European stocks look set to open a tad higher on Wednesday as the U.S. mid-term election results offered no major surprise.
Democrats took control of the House of Representatives in the midterm elections, dealing a serious blow to President Donald Trump’s agenda to push for further tax cuts.
The victory will allow Democrats to block Trump’s pro-business agenda and launch a string of investigations into his administration.
However, Republicans have retained control of the Senate, empowering Trump to appoint more conservative federal judges and agency officials amid Special Counsel Robert Mueller’s investigation of Russian election-meddling in 2016 and possible obstruction of justice.
The dollar seesawed versus the euro and yen while the British pound held near a three-week high on hopes of a Brexit deal breakthrough after Brexit Secretary Dominic Raab gave a thumbs up to reporters on his way out of a cabinet meeting.
Asian stocks recovered from early losses to trade mostly higher while oil extended losses from the previous session.
Traders look ahead to the Federal Reserve’s monetary policy announcement due on Thursday, with many expecting the Fed to leave interest rates unchanged.
Traders will keep a close eye on the accompanying statement for clues about an expected rate hike in December.
It is a relatively busy day for economic releases in Europe, with reports on German factory production and Eurozone retail sales figures scheduled for release later in the session.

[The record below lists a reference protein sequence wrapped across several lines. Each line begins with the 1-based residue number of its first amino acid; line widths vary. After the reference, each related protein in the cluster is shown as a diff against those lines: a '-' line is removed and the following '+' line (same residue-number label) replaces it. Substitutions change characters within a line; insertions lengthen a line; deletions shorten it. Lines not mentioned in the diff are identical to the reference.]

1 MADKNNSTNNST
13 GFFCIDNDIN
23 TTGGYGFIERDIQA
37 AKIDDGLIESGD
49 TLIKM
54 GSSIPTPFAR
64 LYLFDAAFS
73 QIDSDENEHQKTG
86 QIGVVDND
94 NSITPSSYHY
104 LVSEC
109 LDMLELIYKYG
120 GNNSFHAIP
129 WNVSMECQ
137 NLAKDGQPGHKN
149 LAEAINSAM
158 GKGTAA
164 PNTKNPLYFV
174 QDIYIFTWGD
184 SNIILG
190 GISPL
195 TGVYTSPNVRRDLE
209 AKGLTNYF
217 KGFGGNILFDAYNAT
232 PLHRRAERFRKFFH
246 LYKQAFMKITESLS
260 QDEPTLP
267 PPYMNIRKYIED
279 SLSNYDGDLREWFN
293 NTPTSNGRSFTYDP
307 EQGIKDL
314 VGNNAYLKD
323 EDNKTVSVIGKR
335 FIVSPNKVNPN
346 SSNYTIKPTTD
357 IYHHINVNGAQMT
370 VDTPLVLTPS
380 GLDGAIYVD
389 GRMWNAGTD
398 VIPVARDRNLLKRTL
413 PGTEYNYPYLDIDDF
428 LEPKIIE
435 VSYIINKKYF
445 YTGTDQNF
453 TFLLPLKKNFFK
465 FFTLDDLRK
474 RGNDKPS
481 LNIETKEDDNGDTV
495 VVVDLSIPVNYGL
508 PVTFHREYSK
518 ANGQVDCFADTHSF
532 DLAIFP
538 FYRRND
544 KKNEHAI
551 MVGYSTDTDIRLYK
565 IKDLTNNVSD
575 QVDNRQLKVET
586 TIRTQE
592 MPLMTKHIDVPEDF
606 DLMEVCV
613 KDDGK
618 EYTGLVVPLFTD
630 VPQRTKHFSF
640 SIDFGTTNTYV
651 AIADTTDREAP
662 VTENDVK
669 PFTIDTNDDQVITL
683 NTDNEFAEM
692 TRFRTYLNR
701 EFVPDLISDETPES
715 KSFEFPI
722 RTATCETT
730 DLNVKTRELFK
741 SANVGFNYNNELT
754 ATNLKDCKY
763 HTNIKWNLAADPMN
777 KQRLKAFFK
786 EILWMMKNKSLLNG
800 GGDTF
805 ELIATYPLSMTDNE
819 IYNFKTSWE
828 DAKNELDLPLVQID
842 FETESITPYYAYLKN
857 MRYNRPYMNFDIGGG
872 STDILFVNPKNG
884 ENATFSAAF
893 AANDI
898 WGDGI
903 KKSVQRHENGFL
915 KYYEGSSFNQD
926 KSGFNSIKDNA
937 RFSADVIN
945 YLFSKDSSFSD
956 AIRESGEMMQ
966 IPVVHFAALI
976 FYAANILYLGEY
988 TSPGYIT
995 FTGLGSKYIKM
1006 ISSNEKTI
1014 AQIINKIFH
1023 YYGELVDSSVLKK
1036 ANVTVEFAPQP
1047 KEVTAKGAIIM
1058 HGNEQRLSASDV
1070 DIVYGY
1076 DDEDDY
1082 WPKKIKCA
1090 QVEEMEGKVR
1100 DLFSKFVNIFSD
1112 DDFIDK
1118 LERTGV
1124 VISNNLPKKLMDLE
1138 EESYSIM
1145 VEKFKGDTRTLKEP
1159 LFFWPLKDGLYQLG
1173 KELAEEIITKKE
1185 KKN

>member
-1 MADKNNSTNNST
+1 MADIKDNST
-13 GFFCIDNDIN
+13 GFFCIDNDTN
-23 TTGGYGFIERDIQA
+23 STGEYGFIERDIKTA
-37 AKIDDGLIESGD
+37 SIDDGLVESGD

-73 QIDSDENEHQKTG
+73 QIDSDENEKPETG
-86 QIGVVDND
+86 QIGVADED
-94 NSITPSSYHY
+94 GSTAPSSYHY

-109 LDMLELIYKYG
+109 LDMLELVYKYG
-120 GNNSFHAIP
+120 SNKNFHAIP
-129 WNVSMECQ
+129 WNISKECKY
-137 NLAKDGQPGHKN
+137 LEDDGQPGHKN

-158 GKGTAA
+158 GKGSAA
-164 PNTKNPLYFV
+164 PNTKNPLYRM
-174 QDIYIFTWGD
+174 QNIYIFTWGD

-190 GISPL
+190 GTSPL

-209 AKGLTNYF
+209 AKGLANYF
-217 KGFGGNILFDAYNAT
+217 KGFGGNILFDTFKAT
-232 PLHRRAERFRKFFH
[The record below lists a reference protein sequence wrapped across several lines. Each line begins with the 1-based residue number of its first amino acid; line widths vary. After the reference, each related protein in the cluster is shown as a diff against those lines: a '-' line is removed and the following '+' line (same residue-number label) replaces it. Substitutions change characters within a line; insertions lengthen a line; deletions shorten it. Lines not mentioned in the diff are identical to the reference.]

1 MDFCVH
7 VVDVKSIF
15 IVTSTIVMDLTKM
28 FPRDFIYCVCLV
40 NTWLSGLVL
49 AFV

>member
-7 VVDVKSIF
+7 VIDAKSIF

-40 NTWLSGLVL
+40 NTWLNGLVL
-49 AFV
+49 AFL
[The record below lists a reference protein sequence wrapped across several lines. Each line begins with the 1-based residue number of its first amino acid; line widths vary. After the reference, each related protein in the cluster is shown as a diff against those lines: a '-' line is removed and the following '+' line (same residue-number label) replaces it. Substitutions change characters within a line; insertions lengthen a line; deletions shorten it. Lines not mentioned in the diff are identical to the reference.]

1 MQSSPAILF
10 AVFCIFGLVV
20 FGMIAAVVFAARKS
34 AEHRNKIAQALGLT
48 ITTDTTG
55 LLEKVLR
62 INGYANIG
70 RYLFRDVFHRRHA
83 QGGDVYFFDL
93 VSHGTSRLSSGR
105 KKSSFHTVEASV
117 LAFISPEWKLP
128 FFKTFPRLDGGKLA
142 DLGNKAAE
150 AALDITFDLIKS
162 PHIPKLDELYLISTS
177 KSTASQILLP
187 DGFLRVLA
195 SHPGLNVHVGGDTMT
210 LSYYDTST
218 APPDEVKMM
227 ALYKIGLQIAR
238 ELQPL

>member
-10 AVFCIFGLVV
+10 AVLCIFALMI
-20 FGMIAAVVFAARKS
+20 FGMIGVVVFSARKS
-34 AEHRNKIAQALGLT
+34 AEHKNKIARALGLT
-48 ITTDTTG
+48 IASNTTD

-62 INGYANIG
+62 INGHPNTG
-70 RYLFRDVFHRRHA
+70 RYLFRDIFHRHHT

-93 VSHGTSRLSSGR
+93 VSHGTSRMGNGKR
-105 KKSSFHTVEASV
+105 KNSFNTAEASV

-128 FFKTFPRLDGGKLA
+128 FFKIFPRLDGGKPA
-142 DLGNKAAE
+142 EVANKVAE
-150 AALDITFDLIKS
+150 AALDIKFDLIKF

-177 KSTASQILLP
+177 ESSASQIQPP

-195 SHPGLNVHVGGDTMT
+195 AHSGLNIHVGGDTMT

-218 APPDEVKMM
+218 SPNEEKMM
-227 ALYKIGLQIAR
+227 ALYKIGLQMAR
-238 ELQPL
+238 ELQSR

German industrial output is expected to fall 0.1 percent monthly in September after a 0.3 percent slump in August. On an annual basis, output is forecast to grow 0.2 percent following a 0.1 percent drop in the previous month.
Euro-area retail sales are expected to edge up 0.1 percent in September from the previous month, when they fell 0.2 percent. Compared to a year ago, retail sales are expected to grow 0.8 percent after a 1.8 percent gain in the previous month.
Overnight, U.S. stocks fluctuated before closing higher as investors awaited the outcome of midterm elections and looked ahead to the Federal Reserve’s monetary policy announcement.
The Dow row 0.7 percent, while the S&P 500 and the Nasdaq Composite index gained around 0.6 percent.
European markets ended Tuesday’s session lower. The pan-European Stoxx Europe 600 index eased 0.3 percent. The German DAX slipped 0.1 percent, France’s CAC 40 index dropped half a percent and the U.K.’s FTSE 100 declined 0.9 percent.
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